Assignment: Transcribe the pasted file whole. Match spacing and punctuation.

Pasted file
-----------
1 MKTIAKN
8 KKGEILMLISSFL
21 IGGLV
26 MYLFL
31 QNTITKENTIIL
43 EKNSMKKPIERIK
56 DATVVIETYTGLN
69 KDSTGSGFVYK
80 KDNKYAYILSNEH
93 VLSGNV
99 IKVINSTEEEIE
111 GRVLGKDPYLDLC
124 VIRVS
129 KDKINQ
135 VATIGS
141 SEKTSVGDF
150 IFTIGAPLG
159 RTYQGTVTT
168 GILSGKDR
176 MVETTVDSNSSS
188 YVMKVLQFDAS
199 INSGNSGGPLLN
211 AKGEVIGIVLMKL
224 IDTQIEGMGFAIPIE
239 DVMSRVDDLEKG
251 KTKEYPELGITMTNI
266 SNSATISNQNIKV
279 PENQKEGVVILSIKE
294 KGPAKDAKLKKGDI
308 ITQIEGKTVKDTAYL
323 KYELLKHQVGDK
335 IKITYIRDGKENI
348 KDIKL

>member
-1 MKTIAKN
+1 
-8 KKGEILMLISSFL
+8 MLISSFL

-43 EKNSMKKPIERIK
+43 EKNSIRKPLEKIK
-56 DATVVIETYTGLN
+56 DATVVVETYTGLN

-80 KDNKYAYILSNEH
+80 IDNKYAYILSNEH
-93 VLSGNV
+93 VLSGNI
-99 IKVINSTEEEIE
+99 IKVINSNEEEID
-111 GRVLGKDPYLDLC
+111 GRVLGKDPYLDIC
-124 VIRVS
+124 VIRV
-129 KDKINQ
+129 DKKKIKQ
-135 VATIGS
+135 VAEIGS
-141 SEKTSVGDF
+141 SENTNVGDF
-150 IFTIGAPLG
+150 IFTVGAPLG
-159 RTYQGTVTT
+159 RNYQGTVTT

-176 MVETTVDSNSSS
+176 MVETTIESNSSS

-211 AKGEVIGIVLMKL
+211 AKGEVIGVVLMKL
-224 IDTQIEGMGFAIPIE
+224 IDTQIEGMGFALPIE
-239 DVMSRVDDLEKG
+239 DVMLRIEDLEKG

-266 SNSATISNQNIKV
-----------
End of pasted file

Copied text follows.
1 MKTIAKN
8 KKGEILMLISSFL
21 IGGLV
26 MYLFL
31 QNTITKENTIIL
43 EKNSMKKPIERIK
56 DATVVIETYTGLN
69 KDSTGSGFVYK
80 KDNKYAYILSNEH
93 VLSGNV
99 IKVINSTEEEIE
111 GRVLGKDPYLDLC
124 VIRVS
129 KDKINQ
135 VATIGS
141 SEKTSVGDF
150 IFTIGAPLG
159 RTYQGTVTT
168 GILSGKDR
176 MVETTVDSNSSS
188 YVMKVLQFDAS
199 INSGNSGGPLLN
211 AKGEVIGIVLMKL
224 IDTQIEGMGFAIPIE
239 DVMSRVDDLEKG
251 KTKEYPELGITMTNI
266 SNSATISNQNIKV
279 PENQKEGVVILSIKE
294 KGPAKDAKLKKGDI
308 ITQIEGKTVKDTAYL
323 KYELLKHQVGDK
335 IKITYIRDGKENI
348 KDIKL

>member
-1 MKTIAKN
+1 
-8 KKGEILMLISSFL
+8 MLISSFL

-43 EKNSMKKPIERIK
+43 EKNSIRKPLEKIK
-56 DATVVIETYTGLN
+56 DATVVVETYTGLN

-80 KDNKYAYILSNEH
+80 IDNKYAYILSNEH
-93 VLSGNV
+93 VLSGNI
-99 IKVINSTEEEIE
+99 IKVINSNEEEID
-111 GRVLGKDPYLDLC
+111 GRVLGKDPYLDIC
-124 VIRVS
+124 VIRV
-129 KDKINQ
+129 DKKKIKQ
-135 VATIGS
+135 VAEIGS
-141 SEKTSVGDF
+141 SENTNVGDF
-150 IFTIGAPLG
+150 IFTVGAPLG
-159 RTYQGTVTT
+159 RNYQGTVTT

-176 MVETTVDSNSSS
+176 MVETTIESNSSS

-211 AKGEVIGIVLMKL
+211 AKGEVIGVVLMKL
-224 IDTQIEGMGFAIPIE
+224 IDTQIEGMGFALPIE
-239 DVMSRVDDLEKG
+239 DVMLRIEDLEKG

-266 SNSATISNQNIKV